How thoughtlessly we dissipate our energies
Perhaps we don’t fulfill each other’s fantasies
And as we stand upon the ledges of our lives
With our respective similarities
It’s either sadness or euphoria
Leave a Tender Moment Alone
A woman falls for a guy, who impresses her more and more on each subsequent date. As they get toward the 10th date, however, she realizes that trend has yet to stop. He follows a movie date with a nice dinner out; a nice dinner out with a weekend in Vermont; a weekend in Vermont with a week in Maui; etc. Eventually it’s too much to keep up with, so she tries to convince him to slow down and leave things be. But with this particular guy, that’s easier said than done.
Even though I’m in love
Sometimes I get so afraid
I’ll say something so wrong
Just to have something to say
I know the moment isn’t right
To tell the girl a comical line
To keep the conversation light
I guess I’m just frightened out of my mind
Think Jerry Maguire meets The Soloist. A music exec has himself an existential crisis, realizing just how unfulfilling it is to sign talentless teeny bopper after talentless teeny bopper. Wandering the streets drunk one night, he hears the beautiful crooning of a street performer singing for tips. The moment those notes reach his ears, he has an Anton Ego-type flashback to why he loved music so much to begin with. He then tries to turn his newfound afflatus into a star.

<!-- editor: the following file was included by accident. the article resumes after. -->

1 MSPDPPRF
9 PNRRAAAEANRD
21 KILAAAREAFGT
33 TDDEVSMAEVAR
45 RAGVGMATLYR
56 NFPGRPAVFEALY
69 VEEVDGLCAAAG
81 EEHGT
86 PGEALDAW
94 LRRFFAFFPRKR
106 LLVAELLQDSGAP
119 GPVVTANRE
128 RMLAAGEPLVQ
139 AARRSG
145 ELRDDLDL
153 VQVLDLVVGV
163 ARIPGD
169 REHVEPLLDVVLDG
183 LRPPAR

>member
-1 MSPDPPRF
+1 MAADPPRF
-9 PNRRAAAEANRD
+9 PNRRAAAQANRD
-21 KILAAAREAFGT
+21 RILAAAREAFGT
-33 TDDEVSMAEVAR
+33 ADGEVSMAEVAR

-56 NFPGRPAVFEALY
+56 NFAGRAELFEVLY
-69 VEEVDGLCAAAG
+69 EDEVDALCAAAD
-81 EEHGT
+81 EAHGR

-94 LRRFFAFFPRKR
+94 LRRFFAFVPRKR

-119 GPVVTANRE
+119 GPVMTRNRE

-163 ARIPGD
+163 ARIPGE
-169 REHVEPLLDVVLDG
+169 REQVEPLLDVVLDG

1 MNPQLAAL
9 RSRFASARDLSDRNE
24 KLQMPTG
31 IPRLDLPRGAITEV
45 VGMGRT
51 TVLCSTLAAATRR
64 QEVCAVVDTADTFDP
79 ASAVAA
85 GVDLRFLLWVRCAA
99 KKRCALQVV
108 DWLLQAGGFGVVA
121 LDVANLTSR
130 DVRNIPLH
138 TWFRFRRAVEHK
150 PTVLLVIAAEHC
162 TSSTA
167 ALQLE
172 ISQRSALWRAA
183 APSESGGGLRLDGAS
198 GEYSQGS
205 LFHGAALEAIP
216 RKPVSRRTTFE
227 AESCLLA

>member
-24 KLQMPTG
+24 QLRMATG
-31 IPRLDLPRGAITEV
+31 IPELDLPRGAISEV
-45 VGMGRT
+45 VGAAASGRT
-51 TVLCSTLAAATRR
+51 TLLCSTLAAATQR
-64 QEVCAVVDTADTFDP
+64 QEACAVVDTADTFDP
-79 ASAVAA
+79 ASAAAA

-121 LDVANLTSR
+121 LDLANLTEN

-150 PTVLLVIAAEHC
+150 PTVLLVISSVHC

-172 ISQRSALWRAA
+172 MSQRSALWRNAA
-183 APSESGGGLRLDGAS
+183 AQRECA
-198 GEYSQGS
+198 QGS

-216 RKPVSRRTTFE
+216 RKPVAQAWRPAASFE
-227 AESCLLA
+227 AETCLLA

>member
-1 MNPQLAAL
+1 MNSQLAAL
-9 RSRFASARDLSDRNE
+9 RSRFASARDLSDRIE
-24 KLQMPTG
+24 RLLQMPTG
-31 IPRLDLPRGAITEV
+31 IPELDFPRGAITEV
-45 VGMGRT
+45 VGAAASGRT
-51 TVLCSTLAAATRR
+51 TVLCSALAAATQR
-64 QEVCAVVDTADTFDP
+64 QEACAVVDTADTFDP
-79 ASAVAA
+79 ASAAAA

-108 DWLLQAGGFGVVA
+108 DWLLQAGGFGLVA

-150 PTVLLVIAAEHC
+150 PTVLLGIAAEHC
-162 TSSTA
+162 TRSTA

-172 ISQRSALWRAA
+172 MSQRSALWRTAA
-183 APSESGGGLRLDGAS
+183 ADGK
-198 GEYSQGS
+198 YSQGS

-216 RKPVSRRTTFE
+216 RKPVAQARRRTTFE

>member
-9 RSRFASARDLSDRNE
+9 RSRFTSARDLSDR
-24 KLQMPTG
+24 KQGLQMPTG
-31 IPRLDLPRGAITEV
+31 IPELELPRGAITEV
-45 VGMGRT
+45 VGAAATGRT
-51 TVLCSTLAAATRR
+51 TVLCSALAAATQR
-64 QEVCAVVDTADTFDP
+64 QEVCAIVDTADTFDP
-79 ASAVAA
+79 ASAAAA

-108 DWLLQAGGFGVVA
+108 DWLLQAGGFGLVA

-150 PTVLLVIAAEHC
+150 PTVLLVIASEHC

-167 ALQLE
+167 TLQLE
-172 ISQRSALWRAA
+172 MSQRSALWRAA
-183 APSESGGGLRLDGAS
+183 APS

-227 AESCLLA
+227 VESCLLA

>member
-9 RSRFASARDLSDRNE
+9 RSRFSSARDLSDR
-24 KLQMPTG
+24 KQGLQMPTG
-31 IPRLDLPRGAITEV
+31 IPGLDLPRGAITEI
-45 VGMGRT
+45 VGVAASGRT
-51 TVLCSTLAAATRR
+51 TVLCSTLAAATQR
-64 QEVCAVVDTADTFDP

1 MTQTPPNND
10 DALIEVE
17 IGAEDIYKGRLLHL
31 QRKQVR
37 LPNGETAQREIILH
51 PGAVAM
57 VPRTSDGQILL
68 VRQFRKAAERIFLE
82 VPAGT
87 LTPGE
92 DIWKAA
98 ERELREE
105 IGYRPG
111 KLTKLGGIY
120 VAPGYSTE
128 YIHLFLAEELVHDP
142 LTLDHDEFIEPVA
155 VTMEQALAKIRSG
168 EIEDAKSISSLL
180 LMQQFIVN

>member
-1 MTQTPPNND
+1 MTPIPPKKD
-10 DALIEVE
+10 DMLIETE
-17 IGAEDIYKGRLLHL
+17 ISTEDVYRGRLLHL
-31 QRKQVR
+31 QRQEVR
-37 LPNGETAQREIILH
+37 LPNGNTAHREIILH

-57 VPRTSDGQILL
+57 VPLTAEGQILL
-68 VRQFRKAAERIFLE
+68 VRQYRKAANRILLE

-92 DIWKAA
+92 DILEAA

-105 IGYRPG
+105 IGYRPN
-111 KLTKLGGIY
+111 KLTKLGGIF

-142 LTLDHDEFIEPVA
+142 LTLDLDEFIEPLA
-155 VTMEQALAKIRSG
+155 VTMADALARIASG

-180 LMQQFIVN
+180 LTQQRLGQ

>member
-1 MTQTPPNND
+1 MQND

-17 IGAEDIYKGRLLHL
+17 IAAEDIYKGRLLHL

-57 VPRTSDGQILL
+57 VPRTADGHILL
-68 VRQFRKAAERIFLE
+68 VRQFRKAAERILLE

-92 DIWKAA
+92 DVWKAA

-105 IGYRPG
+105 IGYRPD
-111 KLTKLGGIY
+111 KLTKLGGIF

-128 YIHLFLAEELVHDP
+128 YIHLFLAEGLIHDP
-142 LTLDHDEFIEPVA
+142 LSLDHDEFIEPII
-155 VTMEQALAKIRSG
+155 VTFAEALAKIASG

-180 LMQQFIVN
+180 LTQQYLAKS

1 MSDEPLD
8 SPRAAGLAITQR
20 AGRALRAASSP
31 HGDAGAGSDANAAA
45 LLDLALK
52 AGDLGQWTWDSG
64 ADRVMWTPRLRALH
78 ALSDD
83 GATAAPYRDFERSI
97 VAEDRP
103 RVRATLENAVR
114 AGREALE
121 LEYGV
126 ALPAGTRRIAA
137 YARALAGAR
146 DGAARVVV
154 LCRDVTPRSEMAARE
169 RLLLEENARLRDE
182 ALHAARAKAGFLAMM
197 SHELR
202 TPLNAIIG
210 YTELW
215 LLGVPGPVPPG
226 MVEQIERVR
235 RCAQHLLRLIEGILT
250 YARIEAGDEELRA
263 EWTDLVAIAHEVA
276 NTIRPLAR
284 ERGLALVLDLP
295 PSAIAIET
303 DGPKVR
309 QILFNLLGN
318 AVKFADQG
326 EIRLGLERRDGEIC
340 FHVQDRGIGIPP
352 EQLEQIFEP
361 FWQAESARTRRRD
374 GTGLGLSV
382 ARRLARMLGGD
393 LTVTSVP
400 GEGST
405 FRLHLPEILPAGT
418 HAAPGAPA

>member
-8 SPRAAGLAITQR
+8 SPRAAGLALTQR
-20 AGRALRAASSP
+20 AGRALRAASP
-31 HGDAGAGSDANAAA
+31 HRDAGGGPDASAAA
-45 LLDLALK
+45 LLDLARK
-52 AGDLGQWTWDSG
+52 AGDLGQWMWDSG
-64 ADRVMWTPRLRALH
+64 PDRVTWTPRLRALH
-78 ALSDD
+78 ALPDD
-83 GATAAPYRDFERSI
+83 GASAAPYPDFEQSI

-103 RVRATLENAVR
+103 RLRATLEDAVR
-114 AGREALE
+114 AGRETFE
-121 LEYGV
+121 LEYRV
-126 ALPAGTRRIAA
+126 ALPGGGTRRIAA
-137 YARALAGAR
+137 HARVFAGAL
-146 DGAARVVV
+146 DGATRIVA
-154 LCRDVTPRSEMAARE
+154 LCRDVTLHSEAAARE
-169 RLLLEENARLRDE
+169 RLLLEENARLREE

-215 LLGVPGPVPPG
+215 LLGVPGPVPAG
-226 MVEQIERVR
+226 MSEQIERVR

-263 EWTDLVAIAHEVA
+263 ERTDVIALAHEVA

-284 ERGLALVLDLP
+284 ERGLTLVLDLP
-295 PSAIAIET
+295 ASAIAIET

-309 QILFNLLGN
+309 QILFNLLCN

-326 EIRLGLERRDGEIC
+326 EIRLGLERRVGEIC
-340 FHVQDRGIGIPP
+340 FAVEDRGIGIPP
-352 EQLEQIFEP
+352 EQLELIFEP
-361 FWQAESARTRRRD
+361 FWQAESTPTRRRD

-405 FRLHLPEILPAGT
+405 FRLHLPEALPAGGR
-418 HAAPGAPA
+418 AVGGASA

Never sang on stages
Needs no orchestration
Melody comes easy
Scenes From an Italian Restaurant
Brenda and Eddie were the popular steadies and the king and the queen of the prom. But things haven’t gone so well after high school. Eddie’s once-promising baseball career hit a roadblock in the minor leagues, where the couple barely scrapes by and lives in a local retirement home — the only place they can afford. With their relationship tested, and the 10-year high school reunion coming up, how will Brenda and Eddie survive?
Brenda and Eddie were still going steady in the summer of ’75
When they decided the marriage would be at the end of July
Everyone said they were crazy
“Brenda you know that you’re much too lazy
and Eddie could never afford to live that kind of life.”
Oh, but there we were wavin’ Brenda and Eddie goodbye.
I Don’t Want To Be Alone
Starts just like the song. A man meets an old lover at the Plaza Hotel after she called and asked to meet him there. They rekindle the flame and go back to her place, where – after having sex – she casually mentions that she’s engaged. The man freaks out, finding out that her fiancee has been abroad doing business for two months and she just needed some company. They get into a long talk about loneliness, at which point the man walks out and leaves. Before he closes the door behind him though, he pauses, thinks, and walks back inside.